I didn’t cast Jordan as much for the theatrical type, but he decided then would be the best time to hint at a shocking bit of knowledge he knew would evoke reactions among us newcomers. Mister captain fancied himself as proficient with as many as seven characters, with three ‘projects’ who were almost within the range of being used in higher-level competition. Even worse?

Lady Thrice wasn’t even one of those seven. She was a project.

At this point, it seemed like bragging, but I think that was the point.

“Good job not getting pissy,” Jordan said after letting a little time melt away, “While everything I said was true, I was intentionally trying to get under your skin, Perry. Sorry if I upset you. You honestly did very well. Though I thought it was weird how you kept cutting your over-special short. You know that attack can carry almost twice as far, right?”

Perry nodded, “At risk of additional lag after the move is performed. Not worth it, especially when I’m already losing the match. Can’t make the windows too large for you or I’d be no competition at all,” Perry looked around, “So where is the last one? The kid from Toy Story? I wanted to take on his Bluffy.”

A half-snort came from Comet’s direction, though she looked around the room as if she somehow wasn’t obviously the culprit, “Sorry,” she said, turning back, “He totally does look like the Sid from Toy Story. Come on, that’s funny!”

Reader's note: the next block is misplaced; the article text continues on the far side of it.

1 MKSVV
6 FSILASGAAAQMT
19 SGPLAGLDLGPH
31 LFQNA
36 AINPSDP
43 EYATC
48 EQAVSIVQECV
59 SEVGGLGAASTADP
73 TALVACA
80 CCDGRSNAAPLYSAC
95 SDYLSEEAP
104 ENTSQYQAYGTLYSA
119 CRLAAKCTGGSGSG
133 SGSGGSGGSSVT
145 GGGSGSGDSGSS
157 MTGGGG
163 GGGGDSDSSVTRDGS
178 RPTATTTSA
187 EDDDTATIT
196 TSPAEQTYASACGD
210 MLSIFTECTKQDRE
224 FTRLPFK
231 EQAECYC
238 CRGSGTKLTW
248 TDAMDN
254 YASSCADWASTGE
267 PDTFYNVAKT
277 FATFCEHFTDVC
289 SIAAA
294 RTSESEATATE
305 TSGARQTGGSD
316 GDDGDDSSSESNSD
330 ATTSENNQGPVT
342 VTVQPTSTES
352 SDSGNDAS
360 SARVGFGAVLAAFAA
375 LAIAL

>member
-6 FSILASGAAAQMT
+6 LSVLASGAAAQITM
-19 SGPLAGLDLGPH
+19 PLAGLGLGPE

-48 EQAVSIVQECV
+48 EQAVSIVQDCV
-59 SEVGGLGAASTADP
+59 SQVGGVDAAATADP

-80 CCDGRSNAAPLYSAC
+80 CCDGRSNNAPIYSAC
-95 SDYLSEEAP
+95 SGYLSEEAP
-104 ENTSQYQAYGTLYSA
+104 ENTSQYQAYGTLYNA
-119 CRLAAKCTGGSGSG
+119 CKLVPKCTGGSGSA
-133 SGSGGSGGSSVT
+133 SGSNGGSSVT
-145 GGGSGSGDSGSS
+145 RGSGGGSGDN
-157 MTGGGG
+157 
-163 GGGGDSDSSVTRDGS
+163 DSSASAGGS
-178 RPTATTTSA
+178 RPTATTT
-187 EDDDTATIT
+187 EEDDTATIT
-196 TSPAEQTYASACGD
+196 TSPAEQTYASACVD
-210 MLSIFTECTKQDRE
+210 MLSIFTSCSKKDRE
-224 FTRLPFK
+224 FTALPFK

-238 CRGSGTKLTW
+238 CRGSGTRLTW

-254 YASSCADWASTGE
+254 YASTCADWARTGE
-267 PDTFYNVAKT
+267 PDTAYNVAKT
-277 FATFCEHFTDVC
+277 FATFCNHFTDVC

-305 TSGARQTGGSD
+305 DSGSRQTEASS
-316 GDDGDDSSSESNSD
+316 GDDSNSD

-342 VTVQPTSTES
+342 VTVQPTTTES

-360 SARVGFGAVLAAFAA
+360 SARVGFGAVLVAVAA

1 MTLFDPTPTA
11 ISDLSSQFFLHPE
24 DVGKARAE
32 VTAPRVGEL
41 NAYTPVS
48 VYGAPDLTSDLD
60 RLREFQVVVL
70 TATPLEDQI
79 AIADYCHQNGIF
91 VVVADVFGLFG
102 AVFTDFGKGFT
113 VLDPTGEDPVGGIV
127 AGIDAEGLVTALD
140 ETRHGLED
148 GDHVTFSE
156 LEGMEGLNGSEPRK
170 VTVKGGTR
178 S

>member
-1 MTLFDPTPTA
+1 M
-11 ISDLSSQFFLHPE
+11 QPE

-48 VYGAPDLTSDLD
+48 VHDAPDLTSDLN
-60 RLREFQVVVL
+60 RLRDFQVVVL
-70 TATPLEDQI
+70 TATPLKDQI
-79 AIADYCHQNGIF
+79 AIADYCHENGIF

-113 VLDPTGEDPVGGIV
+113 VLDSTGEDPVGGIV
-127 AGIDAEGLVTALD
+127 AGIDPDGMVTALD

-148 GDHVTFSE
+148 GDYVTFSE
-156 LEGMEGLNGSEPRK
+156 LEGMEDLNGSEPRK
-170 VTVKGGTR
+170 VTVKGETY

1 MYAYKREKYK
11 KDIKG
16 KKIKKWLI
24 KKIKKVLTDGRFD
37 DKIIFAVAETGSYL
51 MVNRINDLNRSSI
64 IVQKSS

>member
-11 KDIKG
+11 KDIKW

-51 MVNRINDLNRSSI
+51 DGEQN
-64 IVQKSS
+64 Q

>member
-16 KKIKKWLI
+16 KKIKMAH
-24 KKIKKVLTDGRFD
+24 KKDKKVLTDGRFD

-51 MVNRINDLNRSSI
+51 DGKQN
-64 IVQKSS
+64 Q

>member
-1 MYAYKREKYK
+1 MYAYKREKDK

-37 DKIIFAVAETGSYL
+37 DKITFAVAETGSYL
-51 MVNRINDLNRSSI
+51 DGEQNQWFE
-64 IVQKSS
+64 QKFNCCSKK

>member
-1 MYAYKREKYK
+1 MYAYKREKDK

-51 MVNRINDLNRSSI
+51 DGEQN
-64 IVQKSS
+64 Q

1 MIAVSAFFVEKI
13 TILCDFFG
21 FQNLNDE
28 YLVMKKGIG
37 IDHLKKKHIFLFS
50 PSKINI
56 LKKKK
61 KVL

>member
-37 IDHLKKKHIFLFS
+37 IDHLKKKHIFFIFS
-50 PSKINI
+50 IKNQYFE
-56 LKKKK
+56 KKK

Davis was supremely unamused, “We had a bit of a falling out.”

I blinked, “Which means?”

Jordan held up a hand at Davis, as if to ward off a demonic chant, “Do you want to join our crew? Both of you? Right now we have two openings. We could make due with one empty spot, but two is too many. I ask that you are able to attend at least two practices a week, and every competitive event unless notified in advance.”

“Sure, sure,” I waved it off, “But why is Sid not on the team anymore? What happened?”

A mask of equal parts calculation and stagnation effused Jordan’s every feature and fidget. The duration of this pause was deeply unsettling. It was even getting to the point that it seemed one of his own teammates was going to prod further, but finally the mask collapsed in a larger-than-life sigh of exhaustion, “Sorry, it’s been a long weekend and I still don’t know everything that happened. I’ll try to keep things digestible,” he cleared his throat and reached one lanky arm up to scratch at the crown of his head, “Sid is no longer part of the crew because of a number of internal complications. He proved unstable in a tournament setting, becoming overly aggressive when defeated. The proctors and myself gave him a number of chances to tone down his behaviors over the last couple months, but he never could.